Tourie Boswell" />

The Pioneer

Tools available on campus to deal with anxiety

By Tourie Boswell, CONTRIBUTOR

Hang on for a minute...we're trying to find some more stories you might like.


Email This Story






According to the Anxiety and Depression Association of America, 81 percent of college students stated they felt overwhelmed with everything they had to do at some point in 2017, 42 percent stated anxiety as the top presenting concern among college students.
Every Tuesday and Thursday, California State University, East Bay holds an Anxiety Toolbox Workshop, which is a safe space that allows students to learn and practice strategies to manage their anxiety.
Sarah Glozer, the facilitator and volunteer for this one-hour workshop, uses helpful tools during the sessions to help students with individual issues.
“Sometimes we forget that we need to congratulate ourselves,” said Glozer. “Even for the smallest victories, as students, you shouldn’t be so hard on yourselves.”
At some point, all college students, especially those who try to juggle school, work, friends, relationships, and family while trying to figure out the rest of life, go through high periods of anxiety. As stated by the AADA, 75 percent of all lifetime cases of mental illness begin developing by age 24.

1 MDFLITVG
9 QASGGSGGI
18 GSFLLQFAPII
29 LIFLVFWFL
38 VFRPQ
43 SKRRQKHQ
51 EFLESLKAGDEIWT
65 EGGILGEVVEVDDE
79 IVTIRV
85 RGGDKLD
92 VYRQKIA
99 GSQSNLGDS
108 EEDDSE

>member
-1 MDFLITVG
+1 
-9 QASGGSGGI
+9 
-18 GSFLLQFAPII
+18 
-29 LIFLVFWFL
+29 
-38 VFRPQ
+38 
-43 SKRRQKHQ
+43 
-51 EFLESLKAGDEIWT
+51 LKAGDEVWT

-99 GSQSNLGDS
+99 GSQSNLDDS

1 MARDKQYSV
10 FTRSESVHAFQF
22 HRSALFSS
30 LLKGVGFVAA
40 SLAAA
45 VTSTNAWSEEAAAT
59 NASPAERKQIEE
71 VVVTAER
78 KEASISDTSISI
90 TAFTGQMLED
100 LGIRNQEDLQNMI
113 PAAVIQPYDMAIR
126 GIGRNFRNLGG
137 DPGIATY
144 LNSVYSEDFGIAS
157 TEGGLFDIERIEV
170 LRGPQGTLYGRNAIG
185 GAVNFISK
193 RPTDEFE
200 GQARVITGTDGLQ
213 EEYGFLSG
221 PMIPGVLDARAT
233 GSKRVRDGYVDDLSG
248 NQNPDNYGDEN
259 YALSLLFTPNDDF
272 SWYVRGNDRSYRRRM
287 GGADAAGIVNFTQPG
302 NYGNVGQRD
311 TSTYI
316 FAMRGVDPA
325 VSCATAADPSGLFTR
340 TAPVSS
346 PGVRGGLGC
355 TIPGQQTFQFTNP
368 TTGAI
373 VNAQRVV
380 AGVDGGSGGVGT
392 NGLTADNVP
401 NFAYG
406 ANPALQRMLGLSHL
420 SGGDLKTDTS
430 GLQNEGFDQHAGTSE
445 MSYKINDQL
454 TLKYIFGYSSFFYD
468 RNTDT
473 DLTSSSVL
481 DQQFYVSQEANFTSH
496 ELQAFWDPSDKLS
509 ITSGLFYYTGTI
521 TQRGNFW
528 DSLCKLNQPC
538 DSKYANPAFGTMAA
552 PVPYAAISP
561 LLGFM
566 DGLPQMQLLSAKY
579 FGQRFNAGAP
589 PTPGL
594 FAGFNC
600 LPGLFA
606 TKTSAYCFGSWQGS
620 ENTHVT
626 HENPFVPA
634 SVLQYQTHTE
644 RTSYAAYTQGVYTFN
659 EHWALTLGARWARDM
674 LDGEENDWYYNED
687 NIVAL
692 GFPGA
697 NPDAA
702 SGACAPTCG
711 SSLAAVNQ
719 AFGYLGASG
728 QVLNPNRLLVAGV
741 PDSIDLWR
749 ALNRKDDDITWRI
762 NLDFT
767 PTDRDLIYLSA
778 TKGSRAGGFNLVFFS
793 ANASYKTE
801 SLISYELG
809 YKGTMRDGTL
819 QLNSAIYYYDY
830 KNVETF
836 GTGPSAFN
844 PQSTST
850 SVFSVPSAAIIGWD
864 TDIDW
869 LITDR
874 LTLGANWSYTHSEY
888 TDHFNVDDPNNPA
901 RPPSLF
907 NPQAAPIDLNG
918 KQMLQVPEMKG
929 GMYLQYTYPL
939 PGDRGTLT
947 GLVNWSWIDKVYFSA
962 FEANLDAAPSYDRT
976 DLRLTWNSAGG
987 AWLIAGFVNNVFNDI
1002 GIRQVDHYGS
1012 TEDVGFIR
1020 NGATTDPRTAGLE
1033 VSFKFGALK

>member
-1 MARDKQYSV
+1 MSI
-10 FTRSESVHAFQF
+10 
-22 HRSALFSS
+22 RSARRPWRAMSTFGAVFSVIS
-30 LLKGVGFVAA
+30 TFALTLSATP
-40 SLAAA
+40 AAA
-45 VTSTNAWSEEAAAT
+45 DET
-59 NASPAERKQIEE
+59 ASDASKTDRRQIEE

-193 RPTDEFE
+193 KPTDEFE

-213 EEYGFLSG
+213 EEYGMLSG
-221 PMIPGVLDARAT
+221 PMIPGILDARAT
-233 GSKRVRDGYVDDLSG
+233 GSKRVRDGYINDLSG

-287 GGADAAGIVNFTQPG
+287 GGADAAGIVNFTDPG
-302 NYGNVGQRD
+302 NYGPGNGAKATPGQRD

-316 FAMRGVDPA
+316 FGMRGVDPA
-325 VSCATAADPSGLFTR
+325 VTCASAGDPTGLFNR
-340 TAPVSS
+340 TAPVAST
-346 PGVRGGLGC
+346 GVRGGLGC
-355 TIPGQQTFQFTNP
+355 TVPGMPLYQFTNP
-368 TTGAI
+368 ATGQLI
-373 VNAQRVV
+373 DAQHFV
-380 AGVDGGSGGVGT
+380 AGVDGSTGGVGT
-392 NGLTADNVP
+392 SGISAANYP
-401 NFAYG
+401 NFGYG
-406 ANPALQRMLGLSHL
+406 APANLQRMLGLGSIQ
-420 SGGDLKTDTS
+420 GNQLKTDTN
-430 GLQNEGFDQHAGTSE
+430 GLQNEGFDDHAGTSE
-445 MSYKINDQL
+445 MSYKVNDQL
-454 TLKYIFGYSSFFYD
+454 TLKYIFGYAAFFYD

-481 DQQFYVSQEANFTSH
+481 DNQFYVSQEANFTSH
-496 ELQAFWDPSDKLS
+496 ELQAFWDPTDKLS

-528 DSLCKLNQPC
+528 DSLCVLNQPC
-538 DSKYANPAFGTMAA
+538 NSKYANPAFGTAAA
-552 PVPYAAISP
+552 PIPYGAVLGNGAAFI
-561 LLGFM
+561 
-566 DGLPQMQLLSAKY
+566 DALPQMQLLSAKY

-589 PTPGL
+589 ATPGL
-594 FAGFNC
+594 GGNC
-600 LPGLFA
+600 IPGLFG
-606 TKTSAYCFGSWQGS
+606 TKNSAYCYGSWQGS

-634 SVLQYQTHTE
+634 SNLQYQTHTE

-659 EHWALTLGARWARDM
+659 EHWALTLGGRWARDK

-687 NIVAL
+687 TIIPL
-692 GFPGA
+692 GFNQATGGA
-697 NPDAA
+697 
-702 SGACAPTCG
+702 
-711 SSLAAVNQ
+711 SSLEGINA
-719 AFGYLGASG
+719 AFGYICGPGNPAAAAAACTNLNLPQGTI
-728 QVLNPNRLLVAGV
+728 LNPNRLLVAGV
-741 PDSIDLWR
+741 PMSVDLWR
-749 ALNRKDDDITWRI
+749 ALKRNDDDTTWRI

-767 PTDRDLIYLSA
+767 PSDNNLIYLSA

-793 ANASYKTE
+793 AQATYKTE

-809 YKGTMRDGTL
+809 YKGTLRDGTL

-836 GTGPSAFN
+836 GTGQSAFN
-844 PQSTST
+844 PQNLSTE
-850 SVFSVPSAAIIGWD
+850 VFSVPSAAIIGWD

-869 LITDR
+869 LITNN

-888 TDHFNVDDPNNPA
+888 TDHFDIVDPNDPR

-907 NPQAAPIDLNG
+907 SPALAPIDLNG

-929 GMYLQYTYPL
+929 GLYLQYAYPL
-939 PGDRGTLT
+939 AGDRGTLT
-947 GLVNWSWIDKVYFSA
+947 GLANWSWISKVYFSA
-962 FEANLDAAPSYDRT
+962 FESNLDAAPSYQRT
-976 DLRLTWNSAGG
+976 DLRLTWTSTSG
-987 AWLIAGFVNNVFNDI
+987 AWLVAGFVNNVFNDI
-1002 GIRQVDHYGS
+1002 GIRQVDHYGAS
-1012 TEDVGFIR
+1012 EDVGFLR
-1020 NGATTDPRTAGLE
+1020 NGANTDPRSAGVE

“75% of all lifetime cases of mental illness begin developing by age 24.”

The workshop is open to all students who may have trouble dealing with anxiety, whether it is school or work-related. The workshops include discussions on how to recognize unhelpful thinking styles as well as healthy ways to identify anxiety triggers that may lead to an anxiety attack.
“I have very high anxiety at my job as a caterer and I’ve been doing it for years,” said an attendee who wished to remain anonymous. “I often worry about getting an order mixed up or any number of things and I can’t deal.”
Anxiety is a mental health disorder characterized by feelings of worry or fear that are strong enough to interfere with one’s daily life and can affect anyone. Glozer explained that there are unhelpful thinking styles that we create in our minds that are counterproductive to our mental health.
“I know sometimes we jump to conclusions, but in reality, the event might not even have that much of a significance,” were Glozer’s final words during one of the bi-weekly workshops.
At the end of every workshop, there is a five-minute instructional breathing exercise that has a purpose of reducing stress and anxiety by relaxing every muscle in your body.
The workshops are held every Tuesday and Thursday in the Student Health Center Multipurpose Room at CSUEB. Log in to your BaySync account to sign up or go to the Student Health Center for more information.

California State University East Bay
Tools available on campus to deal with anxiety